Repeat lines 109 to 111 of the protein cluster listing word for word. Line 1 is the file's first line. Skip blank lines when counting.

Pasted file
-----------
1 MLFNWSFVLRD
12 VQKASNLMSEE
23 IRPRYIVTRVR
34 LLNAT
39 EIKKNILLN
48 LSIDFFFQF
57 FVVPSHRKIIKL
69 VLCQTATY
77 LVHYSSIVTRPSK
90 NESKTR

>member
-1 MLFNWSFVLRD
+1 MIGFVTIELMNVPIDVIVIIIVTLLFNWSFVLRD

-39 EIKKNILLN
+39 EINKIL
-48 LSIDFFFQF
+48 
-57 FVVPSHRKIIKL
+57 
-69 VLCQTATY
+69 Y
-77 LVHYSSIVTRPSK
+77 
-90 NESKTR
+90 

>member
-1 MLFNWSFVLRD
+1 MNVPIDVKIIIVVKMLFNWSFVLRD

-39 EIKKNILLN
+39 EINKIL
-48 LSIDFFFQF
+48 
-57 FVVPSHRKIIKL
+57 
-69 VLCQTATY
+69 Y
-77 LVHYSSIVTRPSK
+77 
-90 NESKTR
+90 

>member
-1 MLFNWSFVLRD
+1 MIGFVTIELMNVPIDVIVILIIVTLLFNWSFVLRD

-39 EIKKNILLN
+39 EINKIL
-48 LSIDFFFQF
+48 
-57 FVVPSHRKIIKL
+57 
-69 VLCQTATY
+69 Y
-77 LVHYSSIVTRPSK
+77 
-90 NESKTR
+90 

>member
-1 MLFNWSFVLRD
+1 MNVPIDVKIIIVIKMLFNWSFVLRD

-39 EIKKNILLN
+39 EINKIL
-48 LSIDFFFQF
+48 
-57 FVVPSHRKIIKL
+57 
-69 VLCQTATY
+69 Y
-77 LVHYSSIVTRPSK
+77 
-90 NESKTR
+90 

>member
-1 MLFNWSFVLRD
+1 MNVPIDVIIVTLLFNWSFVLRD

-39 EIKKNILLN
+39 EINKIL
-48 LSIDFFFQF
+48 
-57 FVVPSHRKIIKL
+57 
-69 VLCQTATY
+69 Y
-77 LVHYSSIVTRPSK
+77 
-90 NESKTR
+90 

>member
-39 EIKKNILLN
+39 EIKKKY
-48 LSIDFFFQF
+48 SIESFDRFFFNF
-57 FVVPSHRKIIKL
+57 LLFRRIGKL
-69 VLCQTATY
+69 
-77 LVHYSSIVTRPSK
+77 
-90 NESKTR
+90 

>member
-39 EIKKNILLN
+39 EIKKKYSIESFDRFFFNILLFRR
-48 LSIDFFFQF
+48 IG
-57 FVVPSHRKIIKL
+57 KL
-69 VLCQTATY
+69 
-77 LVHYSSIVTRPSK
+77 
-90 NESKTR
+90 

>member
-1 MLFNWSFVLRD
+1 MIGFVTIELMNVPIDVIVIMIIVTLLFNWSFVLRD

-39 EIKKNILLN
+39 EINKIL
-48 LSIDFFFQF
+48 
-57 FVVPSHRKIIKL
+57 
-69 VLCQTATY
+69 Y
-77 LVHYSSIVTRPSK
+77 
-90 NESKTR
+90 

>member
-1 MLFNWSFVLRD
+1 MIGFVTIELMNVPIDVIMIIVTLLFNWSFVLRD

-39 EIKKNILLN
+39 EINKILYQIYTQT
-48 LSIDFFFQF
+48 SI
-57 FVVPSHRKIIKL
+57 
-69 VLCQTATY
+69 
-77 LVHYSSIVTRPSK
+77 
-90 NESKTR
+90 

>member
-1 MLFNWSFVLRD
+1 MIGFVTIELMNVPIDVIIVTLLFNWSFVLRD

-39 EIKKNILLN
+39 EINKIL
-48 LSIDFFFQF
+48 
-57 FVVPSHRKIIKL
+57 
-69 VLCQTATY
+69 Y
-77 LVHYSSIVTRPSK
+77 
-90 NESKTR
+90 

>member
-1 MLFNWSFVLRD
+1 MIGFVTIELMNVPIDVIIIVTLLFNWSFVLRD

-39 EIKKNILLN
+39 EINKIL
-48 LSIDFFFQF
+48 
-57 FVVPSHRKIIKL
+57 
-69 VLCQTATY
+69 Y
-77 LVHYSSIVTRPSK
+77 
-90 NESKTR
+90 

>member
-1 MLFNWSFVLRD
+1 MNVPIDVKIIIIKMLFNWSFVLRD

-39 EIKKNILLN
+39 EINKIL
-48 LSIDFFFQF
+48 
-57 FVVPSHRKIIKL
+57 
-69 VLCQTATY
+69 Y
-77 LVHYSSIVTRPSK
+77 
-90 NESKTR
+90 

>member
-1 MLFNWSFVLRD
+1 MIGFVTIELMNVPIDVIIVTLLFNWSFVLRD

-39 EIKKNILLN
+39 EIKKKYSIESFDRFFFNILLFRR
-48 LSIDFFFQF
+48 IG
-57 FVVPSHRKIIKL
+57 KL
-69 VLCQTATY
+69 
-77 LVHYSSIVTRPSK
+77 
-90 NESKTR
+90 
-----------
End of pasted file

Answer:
+77 
-90 NESKTR
+90 